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HindiEdit

Etymology 1Edit

NounEdit

धूम (dhūmm

  1. fun, blast
    धूम मचानाdhūm macānāto have fun
  2. noise, clamor

Derived termsEdit

Etymology 2Edit

Borrowing from Sanskrit धूम (dhūma). Ultimately from Proto-Indo-European *dʰuh₂mós (smoke).

NounEdit

धूम (dhūmm

  1. smoke

Derived termsEdit

SynonymsEdit


SanskritEdit

EtymologyEdit

From Proto-Indo-Iranian *dʰuHmás, from Proto-Indo-European *dʰuh₂mós (smoke). Cognates include Ancient Greek θυμός (thumós), Latin fūmus and Old Church Slavonic дꙑмъ (dymŭ).

NounEdit

धूम (dhūmám

  1. smoke, vapor, mist (RV. etc.)
    • 8th c., Bhavabhuti, Uttararāmacarita (Rama's Last Act), Prelude to act III:
      अनेन पञ्चवटी दर्शनेन / अन्तर्लीनस्य दुःखाग्नेर् / अद्योद्दामं ज्वलिष्यतः ।
      उत्पीड इव धूमस्य / मोहः प्रागावृनोति माम् ॥
      anena pañcavaṭī darśanena / antarlīnasya duḥkhāgner / adyoddāmaṃ jvaliṣyataḥ .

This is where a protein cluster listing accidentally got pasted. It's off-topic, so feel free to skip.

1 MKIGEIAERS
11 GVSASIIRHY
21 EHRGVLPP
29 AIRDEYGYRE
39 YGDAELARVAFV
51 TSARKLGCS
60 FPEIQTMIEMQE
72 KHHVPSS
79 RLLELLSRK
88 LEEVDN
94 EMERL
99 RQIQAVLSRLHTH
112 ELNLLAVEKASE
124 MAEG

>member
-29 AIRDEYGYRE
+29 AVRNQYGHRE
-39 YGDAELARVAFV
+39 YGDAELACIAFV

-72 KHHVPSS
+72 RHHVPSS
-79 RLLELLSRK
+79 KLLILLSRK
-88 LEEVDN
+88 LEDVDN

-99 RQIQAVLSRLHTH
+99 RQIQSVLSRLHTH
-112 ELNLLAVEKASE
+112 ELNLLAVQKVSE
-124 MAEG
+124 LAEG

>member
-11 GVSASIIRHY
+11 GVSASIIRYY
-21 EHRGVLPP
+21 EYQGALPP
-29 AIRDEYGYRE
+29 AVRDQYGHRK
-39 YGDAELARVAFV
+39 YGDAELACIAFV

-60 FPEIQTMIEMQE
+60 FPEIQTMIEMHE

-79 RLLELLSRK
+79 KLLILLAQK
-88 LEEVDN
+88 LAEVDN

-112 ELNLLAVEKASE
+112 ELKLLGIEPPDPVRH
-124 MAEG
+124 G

utpīḍa iva dhūmasya / mohaḥ prāgāvṛnoti mām .
      The sight of Panchavati / rekindles now the fire of sorrow / that had long been dormant in my heart
      but first, like a dense pall of smoke, / a delirium envelops me.
  2. smoke as a sternutatory (in 5 forms): a place prepared for the building of a house (Jyot.)
  3. a place prepared for the building of a house
  4. wheat (L.)
  5. a kind of incense (L.)
  6. saint

DeclensionEdit

Masculine a-stem declension of धूम
Nom. sg. धूमः (dhūmaḥ)
Gen. sg. धूमस्य (dhūmasya)
Singular Dual Plural
Nominative धूमः (dhūmaḥ) धूमौ (dhūmau) धूमाः (dhūmāḥ)
Vocative धूम (dhūma) धूमौ (dhūmau) धूमाः (dhūmāḥ)
Accusative धूमम् (dhūmam) धूमौ (dhūmau) धूमान् (dhūmān)
Instrumental धूमेन (dhūmena) धूमाभ्याम् (dhūmābhyām) धूमैः (dhūmaiḥ)
Dative धूमाय (dhūmāya) धूमाभ्याम् (dhūmābhyām) धूमेभ्यः (dhūmebhyaḥ)
Ablative धूमात् (dhūmāt) धूमाभ्याम् (dhūmābhyām) धूमेभ्यः (dhūmebhyaḥ)
Genitive धूमस्य (dhūmasya) धूमयोः (dhūmayoḥ) धूमानाम् (dhūmānām)
Locative धूमे (dhūme) धूमयोः (dhūmayoḥ) धूमेषु (dhūmeṣu)

DescendantsEdit

ReferencesEdit

  • Sir Monier Monier-Williams (1898) A Sanskrit-English dictionary etymologically and philologically arranged with special reference to cognate Indo-European languages, Oxford: Clarendon Press, page 0518